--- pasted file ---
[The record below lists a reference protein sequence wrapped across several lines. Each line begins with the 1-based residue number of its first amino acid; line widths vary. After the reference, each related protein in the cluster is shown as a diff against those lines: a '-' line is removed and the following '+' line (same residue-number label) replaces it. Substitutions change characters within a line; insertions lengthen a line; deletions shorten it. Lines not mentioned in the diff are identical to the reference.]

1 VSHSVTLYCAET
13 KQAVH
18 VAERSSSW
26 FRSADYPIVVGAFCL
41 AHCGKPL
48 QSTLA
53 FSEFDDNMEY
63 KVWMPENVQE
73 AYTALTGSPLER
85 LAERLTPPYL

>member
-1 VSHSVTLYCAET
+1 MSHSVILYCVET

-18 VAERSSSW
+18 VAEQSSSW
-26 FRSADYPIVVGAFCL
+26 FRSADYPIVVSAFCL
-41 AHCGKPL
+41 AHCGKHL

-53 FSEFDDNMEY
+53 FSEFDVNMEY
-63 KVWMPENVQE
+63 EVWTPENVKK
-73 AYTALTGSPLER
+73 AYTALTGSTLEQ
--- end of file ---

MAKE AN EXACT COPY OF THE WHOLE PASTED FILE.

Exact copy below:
[The record below lists a reference protein sequence wrapped across several lines. Each line begins with the 1-based residue number of its first amino acid; line widths vary. After the reference, each related protein in the cluster is shown as a diff against those lines: a '-' line is removed and the following '+' line (same residue-number label) replaces it. Substitutions change characters within a line; insertions lengthen a line; deletions shorten it. Lines not mentioned in the diff are identical to the reference.]

1 VSHSVTLYCAET
13 KQAVH
18 VAERSSSW
26 FRSADYPIVVGAFCL
41 AHCGKPL
48 QSTLA
53 FSEFDDNMEY
63 KVWMPENVQE
73 AYTALTGSPLER
85 LAERLTPPYL

>member
-1 VSHSVTLYCAET
+1 MSHSVILYCVET

-18 VAERSSSW
+18 VAEQSSSW
-26 FRSADYPIVVGAFCL
+26 FRSADYPIVVSAFCL
-41 AHCGKPL
+41 AHCGKHL

-53 FSEFDDNMEY
+53 FSEFDVNMEY
-63 KVWMPENVQE
+63 EVWTPENVKK
-73 AYTALTGSPLER
+73 AYTALTGSTLEQ